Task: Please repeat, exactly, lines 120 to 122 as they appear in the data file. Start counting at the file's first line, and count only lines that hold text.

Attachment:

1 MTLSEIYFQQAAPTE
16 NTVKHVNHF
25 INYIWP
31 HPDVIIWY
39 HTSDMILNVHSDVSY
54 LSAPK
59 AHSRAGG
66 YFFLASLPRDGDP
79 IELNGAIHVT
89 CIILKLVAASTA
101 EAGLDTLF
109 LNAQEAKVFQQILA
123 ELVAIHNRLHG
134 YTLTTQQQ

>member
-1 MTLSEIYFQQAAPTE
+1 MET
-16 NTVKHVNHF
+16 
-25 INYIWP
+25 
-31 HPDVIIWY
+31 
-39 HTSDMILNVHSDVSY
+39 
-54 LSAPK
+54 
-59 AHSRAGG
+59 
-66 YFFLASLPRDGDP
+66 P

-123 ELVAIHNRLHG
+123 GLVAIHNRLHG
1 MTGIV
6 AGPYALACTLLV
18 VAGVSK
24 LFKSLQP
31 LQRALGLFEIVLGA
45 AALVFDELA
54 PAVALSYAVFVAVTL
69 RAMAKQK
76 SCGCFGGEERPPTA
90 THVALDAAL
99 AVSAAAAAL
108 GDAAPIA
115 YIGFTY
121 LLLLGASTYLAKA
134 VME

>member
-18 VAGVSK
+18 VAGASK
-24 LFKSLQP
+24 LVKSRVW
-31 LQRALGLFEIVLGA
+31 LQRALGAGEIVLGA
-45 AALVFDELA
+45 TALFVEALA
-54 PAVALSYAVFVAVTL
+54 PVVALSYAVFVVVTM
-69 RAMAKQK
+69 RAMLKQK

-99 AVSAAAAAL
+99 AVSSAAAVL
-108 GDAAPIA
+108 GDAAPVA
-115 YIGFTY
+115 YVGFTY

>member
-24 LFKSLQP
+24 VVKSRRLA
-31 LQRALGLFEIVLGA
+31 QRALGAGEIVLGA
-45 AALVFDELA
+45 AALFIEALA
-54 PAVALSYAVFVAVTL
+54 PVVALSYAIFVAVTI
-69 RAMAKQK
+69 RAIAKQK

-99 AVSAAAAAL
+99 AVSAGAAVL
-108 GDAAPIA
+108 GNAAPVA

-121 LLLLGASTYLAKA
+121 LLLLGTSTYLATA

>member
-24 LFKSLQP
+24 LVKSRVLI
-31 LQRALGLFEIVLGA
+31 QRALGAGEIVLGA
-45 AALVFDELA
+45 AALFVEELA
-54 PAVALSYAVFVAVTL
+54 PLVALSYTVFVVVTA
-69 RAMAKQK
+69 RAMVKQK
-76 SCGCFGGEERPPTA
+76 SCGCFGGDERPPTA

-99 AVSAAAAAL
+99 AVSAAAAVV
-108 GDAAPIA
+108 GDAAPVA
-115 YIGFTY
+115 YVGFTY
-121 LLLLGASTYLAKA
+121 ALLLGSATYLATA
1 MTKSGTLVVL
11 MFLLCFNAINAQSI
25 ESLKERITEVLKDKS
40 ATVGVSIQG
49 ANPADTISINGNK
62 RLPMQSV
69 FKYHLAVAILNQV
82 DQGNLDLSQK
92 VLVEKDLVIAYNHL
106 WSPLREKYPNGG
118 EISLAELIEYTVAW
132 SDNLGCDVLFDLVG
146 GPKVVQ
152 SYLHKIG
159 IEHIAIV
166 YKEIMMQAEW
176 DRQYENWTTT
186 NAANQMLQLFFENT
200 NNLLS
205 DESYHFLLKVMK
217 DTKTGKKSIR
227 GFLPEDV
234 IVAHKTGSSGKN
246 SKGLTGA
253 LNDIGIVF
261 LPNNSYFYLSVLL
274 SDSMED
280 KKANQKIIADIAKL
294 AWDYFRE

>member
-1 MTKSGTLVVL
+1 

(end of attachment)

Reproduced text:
159 IEHIAIV
166 YKEIMMQAEW
176 DRQYENWTTT